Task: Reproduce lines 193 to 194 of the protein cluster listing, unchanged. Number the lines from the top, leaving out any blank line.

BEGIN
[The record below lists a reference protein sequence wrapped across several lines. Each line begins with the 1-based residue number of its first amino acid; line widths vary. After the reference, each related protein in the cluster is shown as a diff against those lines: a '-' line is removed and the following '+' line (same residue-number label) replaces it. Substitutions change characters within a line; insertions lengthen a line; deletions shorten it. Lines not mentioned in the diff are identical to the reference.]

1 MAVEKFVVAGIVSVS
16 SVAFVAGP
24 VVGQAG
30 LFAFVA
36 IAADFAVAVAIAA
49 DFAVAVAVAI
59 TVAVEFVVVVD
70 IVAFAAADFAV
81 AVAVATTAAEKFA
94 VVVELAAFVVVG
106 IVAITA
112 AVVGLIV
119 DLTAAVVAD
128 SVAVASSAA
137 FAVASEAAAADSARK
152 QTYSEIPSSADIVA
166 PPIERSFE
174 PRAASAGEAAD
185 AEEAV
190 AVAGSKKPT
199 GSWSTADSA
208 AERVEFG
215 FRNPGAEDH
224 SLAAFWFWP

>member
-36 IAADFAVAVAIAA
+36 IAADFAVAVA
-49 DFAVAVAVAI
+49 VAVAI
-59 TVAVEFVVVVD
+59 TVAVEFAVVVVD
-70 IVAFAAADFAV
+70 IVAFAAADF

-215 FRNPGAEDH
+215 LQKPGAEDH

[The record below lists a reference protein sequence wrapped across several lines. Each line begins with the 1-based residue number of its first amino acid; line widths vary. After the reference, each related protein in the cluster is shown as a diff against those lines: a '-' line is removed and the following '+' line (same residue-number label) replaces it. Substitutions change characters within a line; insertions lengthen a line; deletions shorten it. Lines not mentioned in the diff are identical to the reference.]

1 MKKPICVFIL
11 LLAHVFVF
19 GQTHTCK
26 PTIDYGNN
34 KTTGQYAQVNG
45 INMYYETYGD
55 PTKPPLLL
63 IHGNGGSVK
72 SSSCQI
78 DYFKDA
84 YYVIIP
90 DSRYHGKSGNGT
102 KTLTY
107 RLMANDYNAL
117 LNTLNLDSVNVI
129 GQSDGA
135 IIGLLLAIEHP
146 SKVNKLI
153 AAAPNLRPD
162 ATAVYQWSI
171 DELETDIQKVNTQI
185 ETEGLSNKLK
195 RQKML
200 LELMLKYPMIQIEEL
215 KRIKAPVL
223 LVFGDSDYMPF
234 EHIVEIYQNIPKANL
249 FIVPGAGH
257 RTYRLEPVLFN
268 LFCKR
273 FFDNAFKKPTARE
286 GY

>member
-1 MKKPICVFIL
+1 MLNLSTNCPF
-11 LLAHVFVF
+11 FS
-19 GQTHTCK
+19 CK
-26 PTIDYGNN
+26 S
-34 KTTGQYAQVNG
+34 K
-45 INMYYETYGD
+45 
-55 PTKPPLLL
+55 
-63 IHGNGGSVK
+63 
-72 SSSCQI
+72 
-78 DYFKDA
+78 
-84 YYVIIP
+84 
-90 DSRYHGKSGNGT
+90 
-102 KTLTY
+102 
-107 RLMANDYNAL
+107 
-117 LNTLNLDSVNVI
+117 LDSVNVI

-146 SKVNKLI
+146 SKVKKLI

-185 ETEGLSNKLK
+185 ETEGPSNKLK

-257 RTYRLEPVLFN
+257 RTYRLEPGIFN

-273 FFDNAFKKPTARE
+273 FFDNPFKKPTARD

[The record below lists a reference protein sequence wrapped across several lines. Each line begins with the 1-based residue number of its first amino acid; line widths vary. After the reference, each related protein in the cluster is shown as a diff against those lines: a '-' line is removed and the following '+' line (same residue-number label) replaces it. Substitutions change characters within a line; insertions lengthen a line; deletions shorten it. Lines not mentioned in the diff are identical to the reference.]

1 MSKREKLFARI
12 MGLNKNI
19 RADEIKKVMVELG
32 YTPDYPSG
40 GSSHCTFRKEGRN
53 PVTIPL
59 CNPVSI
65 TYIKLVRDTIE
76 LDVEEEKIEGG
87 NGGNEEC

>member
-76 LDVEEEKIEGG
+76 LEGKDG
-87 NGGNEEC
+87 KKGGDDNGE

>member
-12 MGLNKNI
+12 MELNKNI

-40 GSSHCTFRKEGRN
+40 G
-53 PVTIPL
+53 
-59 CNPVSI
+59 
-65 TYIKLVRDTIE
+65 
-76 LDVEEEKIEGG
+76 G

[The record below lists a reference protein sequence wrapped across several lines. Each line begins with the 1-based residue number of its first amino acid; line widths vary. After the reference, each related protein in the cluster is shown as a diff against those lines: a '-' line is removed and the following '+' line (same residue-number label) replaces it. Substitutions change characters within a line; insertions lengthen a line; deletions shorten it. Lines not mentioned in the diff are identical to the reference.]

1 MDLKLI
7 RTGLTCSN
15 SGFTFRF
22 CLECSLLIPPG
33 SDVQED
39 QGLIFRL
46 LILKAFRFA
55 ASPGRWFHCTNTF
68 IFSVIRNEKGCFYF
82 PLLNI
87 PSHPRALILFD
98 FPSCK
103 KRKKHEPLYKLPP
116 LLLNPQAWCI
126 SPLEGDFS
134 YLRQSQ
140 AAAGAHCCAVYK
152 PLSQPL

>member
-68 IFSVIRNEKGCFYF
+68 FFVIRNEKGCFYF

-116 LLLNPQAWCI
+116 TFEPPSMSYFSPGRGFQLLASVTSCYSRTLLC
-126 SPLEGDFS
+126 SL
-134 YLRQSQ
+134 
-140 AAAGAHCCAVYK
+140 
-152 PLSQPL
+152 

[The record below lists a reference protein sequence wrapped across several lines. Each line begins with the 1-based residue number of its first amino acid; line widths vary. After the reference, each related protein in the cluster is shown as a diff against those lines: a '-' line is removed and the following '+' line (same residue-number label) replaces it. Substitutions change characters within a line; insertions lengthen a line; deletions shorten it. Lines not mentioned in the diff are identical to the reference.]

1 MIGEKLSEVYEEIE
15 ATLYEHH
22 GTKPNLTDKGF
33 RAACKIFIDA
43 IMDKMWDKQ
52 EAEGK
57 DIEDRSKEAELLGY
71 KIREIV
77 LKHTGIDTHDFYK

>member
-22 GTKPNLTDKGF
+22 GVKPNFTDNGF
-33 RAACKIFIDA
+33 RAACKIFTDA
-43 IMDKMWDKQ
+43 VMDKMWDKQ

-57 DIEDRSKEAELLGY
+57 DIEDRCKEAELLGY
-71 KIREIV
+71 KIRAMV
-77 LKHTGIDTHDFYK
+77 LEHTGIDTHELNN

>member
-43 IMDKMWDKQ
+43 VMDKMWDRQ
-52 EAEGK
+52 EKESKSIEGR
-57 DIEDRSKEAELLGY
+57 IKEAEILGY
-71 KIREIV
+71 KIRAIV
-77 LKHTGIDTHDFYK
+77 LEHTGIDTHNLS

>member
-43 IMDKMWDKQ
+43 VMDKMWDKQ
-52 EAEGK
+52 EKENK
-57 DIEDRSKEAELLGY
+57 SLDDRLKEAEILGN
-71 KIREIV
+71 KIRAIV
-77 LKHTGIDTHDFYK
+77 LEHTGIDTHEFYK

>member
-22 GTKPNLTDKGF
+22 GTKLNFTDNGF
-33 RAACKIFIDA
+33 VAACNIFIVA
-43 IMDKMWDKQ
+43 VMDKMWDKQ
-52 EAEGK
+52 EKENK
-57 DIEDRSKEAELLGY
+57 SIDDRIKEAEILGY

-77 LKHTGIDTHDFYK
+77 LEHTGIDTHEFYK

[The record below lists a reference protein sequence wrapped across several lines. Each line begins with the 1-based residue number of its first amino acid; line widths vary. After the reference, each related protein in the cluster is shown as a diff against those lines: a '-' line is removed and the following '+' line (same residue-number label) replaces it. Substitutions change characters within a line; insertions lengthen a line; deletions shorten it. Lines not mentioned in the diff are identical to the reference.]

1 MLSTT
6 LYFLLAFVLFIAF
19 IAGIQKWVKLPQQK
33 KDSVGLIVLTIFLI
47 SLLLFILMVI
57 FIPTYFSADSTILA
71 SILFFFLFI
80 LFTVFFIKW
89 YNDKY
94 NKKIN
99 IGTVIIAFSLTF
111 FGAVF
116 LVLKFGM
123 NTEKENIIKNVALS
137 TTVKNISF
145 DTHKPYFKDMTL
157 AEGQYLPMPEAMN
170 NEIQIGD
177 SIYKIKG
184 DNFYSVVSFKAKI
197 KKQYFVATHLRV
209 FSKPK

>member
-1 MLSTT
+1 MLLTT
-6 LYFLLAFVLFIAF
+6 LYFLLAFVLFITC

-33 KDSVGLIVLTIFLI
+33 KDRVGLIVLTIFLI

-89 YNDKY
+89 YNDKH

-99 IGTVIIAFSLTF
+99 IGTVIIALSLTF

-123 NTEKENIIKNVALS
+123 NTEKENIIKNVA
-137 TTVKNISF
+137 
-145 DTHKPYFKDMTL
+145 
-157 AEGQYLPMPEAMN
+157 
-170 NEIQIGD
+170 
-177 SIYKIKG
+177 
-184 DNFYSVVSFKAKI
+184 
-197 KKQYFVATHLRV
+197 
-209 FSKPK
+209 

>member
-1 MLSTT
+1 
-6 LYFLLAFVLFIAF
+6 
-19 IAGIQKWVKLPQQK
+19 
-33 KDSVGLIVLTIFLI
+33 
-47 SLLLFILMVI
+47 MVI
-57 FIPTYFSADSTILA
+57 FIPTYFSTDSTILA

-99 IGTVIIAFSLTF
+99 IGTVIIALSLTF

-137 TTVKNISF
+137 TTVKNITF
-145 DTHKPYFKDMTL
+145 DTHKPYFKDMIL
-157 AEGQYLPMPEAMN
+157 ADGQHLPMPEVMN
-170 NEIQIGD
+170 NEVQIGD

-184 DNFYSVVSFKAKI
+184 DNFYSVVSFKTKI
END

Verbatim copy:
>member
-43 IMDKMWDKQ